As a body of Christians which desires to spread the gospel and to fulfill the Great Commission of our Lord Jesus Christ we always want to keep our mission statement before our eyes.
We exist to BRING people to God, to ESTABLISH them in the faith, and to EQUIP them for ministry by pouring ourselves into their lives, motivating them, and facilitating their REPRODUCTION into multiple generations Disciples of Christ.
This mission statement is based on the Great Commission. But we face challenges as we commit ourselves to fulfilling it. As missionaries we have a passion for spreading the Good News among the people we live with. But at the same time our missionary zeal and vigor can be quenched or at least fade off to a certain degree because of the spiritual, historical and contemporary challenges we face on a daily basis. Why is it so difficult to witness about Jesus in Bulgaria? Why the Bulgarian Church has such a slow or minimal numerical growth? We realize that there are reasons to these problems.
The Challenge of the Inherent Syncretism in the Orthodox Church
When we relate to the spiritual challenges it is best to turn to our historical background.
Cyril and Methodius were first Bulgarian missionaries. They were from Bulgarian origin but born in Thessaloniki, Greece. They were scholars and missionaries. The two brothers made it their mission to create an alphabet which could be used for one purpose – to translate the entire scripture in language, spoken by the Bulgarian people. This language was Bulgarian Slavonic. Bulgaria accepted Christianity in the IX century A.D. and the scriptures were made available to the Bulgarian people in their own language.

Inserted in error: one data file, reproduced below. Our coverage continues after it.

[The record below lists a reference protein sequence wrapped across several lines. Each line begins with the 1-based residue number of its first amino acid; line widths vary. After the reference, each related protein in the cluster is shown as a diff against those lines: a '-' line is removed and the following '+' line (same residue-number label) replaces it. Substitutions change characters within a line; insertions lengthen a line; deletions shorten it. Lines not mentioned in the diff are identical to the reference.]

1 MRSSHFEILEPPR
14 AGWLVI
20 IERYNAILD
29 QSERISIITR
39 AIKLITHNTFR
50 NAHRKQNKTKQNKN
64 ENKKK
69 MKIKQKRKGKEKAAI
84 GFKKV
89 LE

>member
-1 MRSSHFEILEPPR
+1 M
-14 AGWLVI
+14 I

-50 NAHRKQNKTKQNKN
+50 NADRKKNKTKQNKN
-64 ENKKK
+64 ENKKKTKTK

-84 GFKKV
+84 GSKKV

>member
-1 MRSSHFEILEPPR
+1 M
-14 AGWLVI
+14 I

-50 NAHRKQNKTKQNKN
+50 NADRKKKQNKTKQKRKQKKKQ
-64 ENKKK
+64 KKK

Christianity came to Bulgaria through the political act of one the medieval Bulgarian czars. His name was Czar Boris. This was a wise political movement. It created a lot of positive social energy. But at that time there was no democracy or a lot of personal freedom so when the king of the First Bulgarian Empire accepted Christianity, everybody formally became Christian. This seemed like a success for the Christian faith, but from another perspective Christianity cannot be forced onto a certain individual or entire group of people by force. However, this is what happened in Bulgaria. In an attempt to unify the new kingdom King Boris demanded that his entire royal court and feudal lords accept the Christian faith. Many of them did not want to do that. And because of their disobedience they were killed. He took their heads off their shoulders. The king killed their entire families with their wives and children making sure that nobody comes back to try to have a revenge for what happened. So enforcing Christian faith by sword was definitely a very negative development in the very first years of Christianity in Bulgaria.